Joining Children in My Church on Their Spiritual Journey
Do you find yourself constantly searching for something better for the children in your church?
Have you tried about every curriculum there is?
Did you ever think, “Maybe it isn’t the curriculum that is the problem; maybe it’s the way we are doing children’s ministry”?
In a lot of churches today, we have embraced an education model similar to the public school system.
In education, children are age-graded.
Education is concerned with developmental learning styles according to age.
With the education model, the teacher teaches children about the Bible.
The education model often results in children knowing Scripture without having a relationship with the Master.
You need to ask yourself, “Does this align with God’s Word?”
Children’s Ministry Would Be Great if You Didn't Have to Work with Adults
I was at lunch one day with one of our worship pastors from my church, and he said, "Ministry would be great if you didn't have to work with adults." That caught me completely off guard. We both laughed together, and that was about it. Have you ever felt that way? I love hanging out with children in my church because they are always fun, trusting, and ready to help out. They want to serve. I have served on staff at five different churches, and each church had leadership voids. Many times, I would get upset with adults because of their lack of interest in serving in the children's ministry. Then one day, it hit me. The problem isn't with parents and adults; the question is how we are doing church. It's called the 20-80 Rule: 20 percent of the church do all of the ministry, while 80 percent are spectators and recipients. Sadly, this is the case in most churches. How can this be? We know that every believer in Christ receives the Holy Spirit at the new birth, and they receive spiritual gifts from the Spirit. Think about this for a moment. If a child sits and listens for 18 years of their life, this becomes their perception of the church. Sadly, the majority of adults do not know that they even have gifts to use in the church. Enough with the negative stuff!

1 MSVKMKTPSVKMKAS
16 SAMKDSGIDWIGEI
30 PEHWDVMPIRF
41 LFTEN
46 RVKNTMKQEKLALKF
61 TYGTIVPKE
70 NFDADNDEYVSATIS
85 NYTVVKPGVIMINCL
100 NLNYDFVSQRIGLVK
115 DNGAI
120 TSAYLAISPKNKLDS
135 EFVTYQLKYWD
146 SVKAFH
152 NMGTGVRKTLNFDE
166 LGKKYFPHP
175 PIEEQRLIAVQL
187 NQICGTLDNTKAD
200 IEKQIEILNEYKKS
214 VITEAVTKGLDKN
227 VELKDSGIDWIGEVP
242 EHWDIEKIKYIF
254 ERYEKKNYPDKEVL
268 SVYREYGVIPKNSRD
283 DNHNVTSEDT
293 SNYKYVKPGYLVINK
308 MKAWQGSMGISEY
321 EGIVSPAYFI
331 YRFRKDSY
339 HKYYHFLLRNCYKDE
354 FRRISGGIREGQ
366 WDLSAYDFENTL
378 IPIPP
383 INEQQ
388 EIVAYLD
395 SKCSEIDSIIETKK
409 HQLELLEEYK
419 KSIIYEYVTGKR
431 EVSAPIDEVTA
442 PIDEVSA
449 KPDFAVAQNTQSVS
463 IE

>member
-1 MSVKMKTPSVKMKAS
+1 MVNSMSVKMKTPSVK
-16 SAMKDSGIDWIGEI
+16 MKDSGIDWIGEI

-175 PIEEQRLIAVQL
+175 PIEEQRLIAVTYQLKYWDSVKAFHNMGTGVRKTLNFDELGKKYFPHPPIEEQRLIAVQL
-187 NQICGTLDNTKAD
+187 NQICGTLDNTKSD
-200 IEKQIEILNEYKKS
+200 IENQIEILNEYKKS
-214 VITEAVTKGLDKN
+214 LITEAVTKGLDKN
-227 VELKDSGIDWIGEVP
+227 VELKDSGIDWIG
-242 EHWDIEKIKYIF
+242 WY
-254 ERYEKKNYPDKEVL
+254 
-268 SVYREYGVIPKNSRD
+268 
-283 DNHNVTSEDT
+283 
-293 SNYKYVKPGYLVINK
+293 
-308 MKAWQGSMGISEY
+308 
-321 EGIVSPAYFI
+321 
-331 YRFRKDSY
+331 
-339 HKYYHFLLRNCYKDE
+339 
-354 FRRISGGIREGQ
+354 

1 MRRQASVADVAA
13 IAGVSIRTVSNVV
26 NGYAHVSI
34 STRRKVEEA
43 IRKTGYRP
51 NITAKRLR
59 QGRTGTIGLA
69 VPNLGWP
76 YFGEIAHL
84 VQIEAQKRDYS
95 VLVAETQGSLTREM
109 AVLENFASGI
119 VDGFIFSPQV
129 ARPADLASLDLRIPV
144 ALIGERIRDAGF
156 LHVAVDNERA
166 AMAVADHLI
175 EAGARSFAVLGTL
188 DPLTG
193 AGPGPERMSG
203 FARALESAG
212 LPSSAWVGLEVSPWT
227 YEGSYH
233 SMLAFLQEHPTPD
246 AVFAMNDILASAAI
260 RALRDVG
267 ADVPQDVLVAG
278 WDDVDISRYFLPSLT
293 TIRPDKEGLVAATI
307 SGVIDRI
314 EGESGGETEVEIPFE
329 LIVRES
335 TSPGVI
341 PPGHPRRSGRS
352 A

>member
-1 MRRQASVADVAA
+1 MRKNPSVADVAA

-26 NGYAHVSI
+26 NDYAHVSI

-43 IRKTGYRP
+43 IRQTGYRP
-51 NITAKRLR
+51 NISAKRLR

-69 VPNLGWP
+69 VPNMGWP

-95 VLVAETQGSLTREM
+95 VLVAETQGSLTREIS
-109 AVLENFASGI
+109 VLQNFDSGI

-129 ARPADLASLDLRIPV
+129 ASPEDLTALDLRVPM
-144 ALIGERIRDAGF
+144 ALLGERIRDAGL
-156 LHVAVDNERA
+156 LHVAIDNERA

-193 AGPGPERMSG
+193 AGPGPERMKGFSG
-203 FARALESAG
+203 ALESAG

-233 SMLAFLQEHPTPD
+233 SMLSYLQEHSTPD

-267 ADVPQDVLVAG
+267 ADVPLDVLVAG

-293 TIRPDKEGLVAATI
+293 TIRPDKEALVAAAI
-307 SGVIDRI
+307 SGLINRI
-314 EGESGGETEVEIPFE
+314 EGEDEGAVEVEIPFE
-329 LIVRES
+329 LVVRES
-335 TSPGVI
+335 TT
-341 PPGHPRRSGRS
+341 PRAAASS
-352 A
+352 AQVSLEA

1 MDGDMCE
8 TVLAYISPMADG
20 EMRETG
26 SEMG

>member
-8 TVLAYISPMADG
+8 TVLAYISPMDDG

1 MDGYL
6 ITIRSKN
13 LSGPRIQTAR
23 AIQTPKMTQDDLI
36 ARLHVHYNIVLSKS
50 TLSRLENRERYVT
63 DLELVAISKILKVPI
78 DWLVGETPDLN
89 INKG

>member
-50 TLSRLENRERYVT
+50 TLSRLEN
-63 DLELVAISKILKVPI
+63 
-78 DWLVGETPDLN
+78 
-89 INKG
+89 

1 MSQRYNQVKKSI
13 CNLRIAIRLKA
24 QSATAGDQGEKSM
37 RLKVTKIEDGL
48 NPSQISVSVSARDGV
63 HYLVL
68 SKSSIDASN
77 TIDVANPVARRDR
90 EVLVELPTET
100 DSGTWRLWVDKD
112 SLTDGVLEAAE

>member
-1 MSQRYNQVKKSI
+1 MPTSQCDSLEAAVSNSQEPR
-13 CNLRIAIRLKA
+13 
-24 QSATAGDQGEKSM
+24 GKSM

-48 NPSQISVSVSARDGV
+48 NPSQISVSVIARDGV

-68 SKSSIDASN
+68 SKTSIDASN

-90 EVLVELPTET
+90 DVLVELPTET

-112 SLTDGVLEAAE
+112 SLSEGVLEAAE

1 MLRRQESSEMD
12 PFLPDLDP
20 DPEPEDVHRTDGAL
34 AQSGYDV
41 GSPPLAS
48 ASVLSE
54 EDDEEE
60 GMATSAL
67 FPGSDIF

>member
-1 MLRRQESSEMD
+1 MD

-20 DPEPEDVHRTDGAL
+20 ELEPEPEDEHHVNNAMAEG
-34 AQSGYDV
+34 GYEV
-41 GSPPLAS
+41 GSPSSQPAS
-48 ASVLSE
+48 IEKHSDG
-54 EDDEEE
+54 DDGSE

Why My Midweek Program Is the Most Important Day of My Week
We were asked one day at our staff meeting what day of the week was the most important to our ministry.
When I said Wednesday evenings, our Executive Pastor almost fell out of his chair. You see, in our church, everything evolved around Sunday morning.
We spent the whole week preparing for what happened on Sunday morning.
But, when I intentionally set aside time to disciple children and train them for ministry, that is when my job as a minister became exciting for me.
It wasn't the fun stuff we did; it was the intentionality of the evening that made it work.
We divided it into two parts: ministry training and small group discipleship.
We would train the children in various areas to offer them a platform for ministry.
It was inspiring for them because they were being equipped for ministry. We had a puppet team, tech team, prayer team, dowel team, and many other opportunities to train.
Then we provided a platform for them to use their training for ministry in our children's church on Sunday morning.
Our disciple groups were being intentional as well. It began when we met with parents and helped them reprioritize their lives to put their child’s walk with Christ first and foremost.
Four Ways to Help Parents Join Their Child on Their Spiritual Journey
One of my greatest joys as a children's pastor/minister has been getting parents involved in the spiritual lives of their children. As parents begin to understand their influence on their children's decisions, they begin to experience the joy of being a parent in pursuit of the Savior. But first, we have to look at some of the challenges we face. Most parents today do not make their child's spiritual life their number one priority. The majority of families would say their child's education is number one. Number two—and you may know this already—Is sports and extracurricular activities. You have seen it. They will choose soccer practice over the church in a heartbeat. Sadly, Jesus is somewhere between numbers three and thirteen. So, how do we turn the number one spiritual influence in a child’s life (parents) back to a path that will help them join their child on their spiritual journey? Here are four steps you can take: